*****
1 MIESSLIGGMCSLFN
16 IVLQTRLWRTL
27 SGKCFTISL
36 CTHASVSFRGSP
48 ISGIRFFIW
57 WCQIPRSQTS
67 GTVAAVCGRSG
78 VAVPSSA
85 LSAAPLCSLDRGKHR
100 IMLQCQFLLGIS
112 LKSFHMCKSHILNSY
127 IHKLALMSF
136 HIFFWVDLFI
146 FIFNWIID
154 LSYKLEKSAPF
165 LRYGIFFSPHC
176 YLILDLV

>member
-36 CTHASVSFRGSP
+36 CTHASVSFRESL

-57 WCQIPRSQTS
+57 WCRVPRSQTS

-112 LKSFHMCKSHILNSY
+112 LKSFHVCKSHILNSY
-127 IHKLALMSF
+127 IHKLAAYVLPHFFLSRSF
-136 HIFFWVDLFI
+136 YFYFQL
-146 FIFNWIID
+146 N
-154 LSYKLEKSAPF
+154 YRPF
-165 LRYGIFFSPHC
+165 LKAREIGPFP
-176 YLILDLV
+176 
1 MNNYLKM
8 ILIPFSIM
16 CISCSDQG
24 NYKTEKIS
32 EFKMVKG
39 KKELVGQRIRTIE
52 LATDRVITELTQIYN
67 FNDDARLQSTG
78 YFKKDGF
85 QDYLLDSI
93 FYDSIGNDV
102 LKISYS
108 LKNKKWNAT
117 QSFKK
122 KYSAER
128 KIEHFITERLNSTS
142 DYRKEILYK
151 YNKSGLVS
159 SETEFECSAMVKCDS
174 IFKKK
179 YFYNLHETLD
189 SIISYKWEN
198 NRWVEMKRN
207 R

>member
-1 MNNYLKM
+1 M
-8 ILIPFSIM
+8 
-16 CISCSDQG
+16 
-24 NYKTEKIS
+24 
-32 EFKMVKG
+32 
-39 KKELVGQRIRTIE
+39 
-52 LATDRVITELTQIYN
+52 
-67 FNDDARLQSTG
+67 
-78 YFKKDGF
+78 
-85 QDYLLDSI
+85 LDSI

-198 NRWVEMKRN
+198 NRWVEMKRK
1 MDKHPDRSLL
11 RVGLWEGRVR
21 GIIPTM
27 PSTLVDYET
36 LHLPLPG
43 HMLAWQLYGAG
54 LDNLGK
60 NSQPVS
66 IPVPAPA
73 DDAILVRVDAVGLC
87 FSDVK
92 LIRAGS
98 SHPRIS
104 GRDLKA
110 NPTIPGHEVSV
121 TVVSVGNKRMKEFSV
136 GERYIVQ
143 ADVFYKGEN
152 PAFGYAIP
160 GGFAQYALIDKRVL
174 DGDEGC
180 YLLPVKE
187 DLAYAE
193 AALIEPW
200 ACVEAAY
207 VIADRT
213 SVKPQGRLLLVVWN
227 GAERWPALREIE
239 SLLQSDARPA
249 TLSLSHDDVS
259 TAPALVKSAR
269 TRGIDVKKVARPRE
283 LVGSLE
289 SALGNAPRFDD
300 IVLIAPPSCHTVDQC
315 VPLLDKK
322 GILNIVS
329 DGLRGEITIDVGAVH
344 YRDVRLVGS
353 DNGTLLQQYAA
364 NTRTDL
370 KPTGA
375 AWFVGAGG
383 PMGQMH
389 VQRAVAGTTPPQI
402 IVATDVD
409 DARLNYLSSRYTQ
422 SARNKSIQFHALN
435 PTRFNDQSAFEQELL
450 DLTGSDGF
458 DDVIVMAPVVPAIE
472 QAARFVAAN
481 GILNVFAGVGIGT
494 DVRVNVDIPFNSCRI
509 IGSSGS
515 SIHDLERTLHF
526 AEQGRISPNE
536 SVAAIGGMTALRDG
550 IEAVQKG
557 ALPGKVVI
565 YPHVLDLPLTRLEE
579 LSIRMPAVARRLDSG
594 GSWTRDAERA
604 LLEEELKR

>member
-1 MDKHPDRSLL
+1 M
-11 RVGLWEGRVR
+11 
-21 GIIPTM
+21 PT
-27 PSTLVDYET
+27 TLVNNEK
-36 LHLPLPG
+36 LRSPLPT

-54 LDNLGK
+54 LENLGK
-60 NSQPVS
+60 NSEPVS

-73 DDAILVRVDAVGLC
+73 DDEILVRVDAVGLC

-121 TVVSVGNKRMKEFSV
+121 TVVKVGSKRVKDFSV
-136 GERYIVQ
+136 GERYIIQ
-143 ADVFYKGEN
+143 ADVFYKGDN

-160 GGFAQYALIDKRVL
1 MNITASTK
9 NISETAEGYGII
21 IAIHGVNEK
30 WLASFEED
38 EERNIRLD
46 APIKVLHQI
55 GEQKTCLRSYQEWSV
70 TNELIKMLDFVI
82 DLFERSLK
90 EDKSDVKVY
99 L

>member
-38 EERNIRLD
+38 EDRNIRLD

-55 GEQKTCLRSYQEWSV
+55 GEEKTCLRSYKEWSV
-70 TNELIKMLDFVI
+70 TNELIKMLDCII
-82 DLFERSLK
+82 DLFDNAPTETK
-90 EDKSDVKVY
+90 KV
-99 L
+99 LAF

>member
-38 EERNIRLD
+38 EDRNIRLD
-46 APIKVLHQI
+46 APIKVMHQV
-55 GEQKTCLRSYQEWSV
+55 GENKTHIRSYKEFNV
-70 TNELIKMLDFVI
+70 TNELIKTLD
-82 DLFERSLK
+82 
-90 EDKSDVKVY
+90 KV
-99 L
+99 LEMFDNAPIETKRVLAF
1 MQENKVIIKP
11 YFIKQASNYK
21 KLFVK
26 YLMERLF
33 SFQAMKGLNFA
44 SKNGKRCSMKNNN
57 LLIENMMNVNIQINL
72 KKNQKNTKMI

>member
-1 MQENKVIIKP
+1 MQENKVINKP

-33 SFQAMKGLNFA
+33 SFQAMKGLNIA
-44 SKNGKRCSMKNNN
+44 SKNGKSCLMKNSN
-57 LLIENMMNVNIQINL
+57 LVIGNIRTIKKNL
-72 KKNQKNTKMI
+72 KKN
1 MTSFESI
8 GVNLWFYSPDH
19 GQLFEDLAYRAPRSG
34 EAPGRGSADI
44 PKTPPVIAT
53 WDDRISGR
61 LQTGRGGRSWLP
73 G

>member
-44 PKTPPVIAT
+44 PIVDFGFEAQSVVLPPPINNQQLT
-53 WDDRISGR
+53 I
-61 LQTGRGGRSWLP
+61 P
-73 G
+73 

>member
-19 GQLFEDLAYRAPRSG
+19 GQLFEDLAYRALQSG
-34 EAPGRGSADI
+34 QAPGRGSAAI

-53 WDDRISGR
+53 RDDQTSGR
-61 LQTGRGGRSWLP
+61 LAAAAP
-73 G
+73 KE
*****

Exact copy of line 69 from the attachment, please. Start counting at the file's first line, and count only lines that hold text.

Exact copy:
+24 